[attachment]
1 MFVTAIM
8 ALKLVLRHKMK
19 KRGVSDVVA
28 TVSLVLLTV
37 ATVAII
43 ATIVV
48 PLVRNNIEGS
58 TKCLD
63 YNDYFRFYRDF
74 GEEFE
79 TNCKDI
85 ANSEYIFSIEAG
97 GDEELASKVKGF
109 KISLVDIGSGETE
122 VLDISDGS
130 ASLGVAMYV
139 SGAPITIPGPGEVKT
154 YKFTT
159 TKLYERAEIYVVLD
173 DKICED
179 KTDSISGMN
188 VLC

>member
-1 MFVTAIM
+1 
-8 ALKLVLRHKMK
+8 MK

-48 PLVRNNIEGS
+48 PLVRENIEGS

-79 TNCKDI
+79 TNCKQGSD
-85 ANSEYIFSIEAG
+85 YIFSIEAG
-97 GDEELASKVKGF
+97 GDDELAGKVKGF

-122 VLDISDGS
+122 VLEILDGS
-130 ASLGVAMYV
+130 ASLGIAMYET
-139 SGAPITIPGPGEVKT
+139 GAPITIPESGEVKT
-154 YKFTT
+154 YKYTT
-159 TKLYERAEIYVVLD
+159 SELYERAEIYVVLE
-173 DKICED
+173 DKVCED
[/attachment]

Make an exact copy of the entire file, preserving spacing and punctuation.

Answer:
1 MFVTAIM
8 ALKLVLRHKMK
19 KRGVSDVVA
28 TVSLVLLTV
37 ATVAII
43 ATIVV
48 PLVRNNIEGS
58 TKCLD
63 YNDYFRFYRDF
74 GEEFE
79 TNCKDI
85 ANSEYIFSIEAG
97 GDEELASKVKGF
109 KISLVDIGSGETE
122 VLDISDGS
130 ASLGVAMYV
139 SGAPITIPGPGEVKT
154 YKFTT
159 TKLYERAEIYVVLD
173 DKICED
179 KTDSISGMN
188 VLC

>member
-1 MFVTAIM
+1 
-8 ALKLVLRHKMK
+8 MK

-48 PLVRNNIEGS
+48 PLVRENIEGS

-79 TNCKDI
+79 TNCKQGSD
-85 ANSEYIFSIEAG
+85 YIFSIEAG
-97 GDEELASKVKGF
+97 GDDELAGKVKGF

-122 VLDISDGS
+122 VLEILDGS
-130 ASLGVAMYV
+130 ASLGIAMYET
-139 SGAPITIPGPGEVKT
+139 GAPITIPESGEVKT
-154 YKFTT
+154 YKYTT
-159 TKLYERAEIYVVLD
+159 SELYERAEIYVVLE
-173 DKICED
+173 DKVCED